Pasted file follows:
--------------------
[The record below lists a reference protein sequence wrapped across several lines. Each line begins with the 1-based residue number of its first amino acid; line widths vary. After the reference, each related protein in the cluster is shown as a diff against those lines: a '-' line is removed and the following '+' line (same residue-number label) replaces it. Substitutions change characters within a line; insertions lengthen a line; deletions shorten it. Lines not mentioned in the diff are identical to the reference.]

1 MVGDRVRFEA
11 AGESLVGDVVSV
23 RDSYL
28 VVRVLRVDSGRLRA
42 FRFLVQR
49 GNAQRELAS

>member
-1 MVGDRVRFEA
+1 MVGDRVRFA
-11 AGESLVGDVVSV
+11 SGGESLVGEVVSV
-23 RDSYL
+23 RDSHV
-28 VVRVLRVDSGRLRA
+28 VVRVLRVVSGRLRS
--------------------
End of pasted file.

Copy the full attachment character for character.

[The record below lists a reference protein sequence wrapped across several lines. Each line begins with the 1-based residue number of its first amino acid; line widths vary. After the reference, each related protein in the cluster is shown as a diff against those lines: a '-' line is removed and the following '+' line (same residue-number label) replaces it. Substitutions change characters within a line; insertions lengthen a line; deletions shorten it. Lines not mentioned in the diff are identical to the reference.]

1 MVGDRVRFEA
11 AGESLVGDVVSV
23 RDSYL
28 VVRVLRVDSGRLRA
42 FRFLVQR
49 GNAQRELAS

>member
-1 MVGDRVRFEA
+1 MVGDRVRFA
-11 AGESLVGDVVSV
+11 SGGESLVGEVVSV
-23 RDSYL
+23 RDSHV
-28 VVRVLRVDSGRLRA
+28 VVRVLRVVSGRLRS